“There was a certain buzz,” “Better than last year,” and “It’s been a great show,” were just a few of the comments BOSS picked up during the annual SIA.05 show.

The late wintry blast in the Northeast served to limit attendance a bit from that region as major airports were forced to shut down under the heavy weight of the snowfall throughout much of New England, New York and the Mid-Atlantic. Still, the sudden appearance of winter turned some frowns upside down as retailers were able to move a good chunk of winter goods at or close to full pop at retail. The story was quite different coming out of the Northwest as the lack of any snow this winter had the SIA.05 aisles filled with speculation that more than a few specialty retailers won’t make it through the year. Many of the Northwest folks may have stayed home to cut expenses and use the time attempting to sell off stagnant winter goods.

For those that attended, there was little doubt that the snowboard companies are still “bringing energy” to the show, but there was also a certain amount of subdued excitement in the halls surrounding the ski companies as well.

One of the most interesting developments at the show was that SIA saw its first snowboard company “cross over to the dark side” of the ski world. The crew at Lib Tech launched their new line of park and pipe skis. It seems the event was unheralded, but it is just one more example of the blurring of the lines — and a growing cultural acceptance — between snowboard and ski companies.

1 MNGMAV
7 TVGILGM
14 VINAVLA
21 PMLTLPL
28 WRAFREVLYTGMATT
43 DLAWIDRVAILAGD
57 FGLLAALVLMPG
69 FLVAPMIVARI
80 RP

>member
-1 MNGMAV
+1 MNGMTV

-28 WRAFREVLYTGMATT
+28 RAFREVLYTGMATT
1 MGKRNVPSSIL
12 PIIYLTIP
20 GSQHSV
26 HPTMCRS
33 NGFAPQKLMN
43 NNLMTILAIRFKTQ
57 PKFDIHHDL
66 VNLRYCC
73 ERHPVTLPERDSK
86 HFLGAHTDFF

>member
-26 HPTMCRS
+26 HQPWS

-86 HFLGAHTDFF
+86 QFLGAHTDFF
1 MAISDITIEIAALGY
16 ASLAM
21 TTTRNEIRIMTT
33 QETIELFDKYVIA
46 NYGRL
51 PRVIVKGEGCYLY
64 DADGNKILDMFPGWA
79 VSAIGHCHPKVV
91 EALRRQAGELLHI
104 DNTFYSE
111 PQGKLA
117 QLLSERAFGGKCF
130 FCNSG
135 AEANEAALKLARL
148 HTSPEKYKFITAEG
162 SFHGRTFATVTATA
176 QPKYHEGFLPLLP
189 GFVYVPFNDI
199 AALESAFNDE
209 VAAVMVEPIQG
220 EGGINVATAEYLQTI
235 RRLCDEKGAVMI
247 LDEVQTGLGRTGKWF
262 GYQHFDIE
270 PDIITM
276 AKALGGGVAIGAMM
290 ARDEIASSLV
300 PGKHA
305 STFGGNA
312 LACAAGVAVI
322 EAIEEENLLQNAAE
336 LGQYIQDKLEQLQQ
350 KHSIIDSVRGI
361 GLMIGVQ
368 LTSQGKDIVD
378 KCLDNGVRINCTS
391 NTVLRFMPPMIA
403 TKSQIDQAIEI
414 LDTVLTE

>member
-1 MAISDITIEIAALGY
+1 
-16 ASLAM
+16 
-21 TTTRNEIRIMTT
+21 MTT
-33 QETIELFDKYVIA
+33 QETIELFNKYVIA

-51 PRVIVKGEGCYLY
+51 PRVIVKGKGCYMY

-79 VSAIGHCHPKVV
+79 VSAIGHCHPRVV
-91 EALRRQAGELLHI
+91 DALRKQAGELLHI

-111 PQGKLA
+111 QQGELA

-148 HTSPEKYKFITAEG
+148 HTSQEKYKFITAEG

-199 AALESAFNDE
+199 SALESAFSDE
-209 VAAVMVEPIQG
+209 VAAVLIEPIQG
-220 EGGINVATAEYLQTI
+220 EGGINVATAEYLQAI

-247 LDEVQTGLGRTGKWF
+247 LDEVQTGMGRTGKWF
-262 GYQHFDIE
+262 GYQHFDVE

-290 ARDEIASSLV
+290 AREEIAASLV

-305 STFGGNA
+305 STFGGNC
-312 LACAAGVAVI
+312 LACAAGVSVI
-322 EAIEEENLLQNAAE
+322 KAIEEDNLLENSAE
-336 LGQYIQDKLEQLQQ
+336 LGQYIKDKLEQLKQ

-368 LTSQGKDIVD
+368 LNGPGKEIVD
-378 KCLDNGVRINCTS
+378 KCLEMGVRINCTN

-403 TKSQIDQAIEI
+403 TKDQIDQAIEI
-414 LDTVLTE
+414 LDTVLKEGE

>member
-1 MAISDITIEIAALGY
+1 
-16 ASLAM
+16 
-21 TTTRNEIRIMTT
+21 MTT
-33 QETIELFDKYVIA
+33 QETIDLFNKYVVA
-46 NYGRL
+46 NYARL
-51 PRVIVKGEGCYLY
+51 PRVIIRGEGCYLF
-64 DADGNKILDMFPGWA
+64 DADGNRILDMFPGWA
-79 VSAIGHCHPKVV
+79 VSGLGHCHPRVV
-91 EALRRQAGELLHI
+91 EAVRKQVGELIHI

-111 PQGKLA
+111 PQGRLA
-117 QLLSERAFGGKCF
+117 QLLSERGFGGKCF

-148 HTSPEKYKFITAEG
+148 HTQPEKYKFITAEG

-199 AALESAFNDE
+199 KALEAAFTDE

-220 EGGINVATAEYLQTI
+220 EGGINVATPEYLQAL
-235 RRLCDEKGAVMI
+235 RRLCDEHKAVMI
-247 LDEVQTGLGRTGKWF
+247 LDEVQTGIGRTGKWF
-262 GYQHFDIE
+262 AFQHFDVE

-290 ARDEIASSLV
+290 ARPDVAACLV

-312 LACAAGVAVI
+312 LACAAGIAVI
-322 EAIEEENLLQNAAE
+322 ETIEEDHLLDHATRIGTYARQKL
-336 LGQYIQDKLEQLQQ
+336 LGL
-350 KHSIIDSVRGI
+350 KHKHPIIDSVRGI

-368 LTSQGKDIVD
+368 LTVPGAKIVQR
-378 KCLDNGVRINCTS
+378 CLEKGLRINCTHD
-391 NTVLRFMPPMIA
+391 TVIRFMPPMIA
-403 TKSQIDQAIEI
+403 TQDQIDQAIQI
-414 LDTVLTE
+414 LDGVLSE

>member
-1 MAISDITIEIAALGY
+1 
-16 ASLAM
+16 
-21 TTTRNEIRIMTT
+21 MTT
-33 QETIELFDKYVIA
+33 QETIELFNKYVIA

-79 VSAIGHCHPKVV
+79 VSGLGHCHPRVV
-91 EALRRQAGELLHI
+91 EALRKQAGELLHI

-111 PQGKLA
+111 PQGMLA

In other interesting developments in the snowboard market, Ride is on the fifth iteration over the course of ten years of its “Timeless” board, which now features sidewall construction. This is another trend that is sweeping both the snowboard and ski market. It seems the beating that skis and boards take on the hill limits the appeal of cap construction and the traditional, sturdier sidewall construction is popping up in nearly every booth. Most every company, from traditional race companies like Head, Rossignol, and Fischer to snowboard companies like Ride, Lib Tech, and Nitro, to the “new school” ski brands like 4FRNT, Line, and Armada, are shunning cap construction.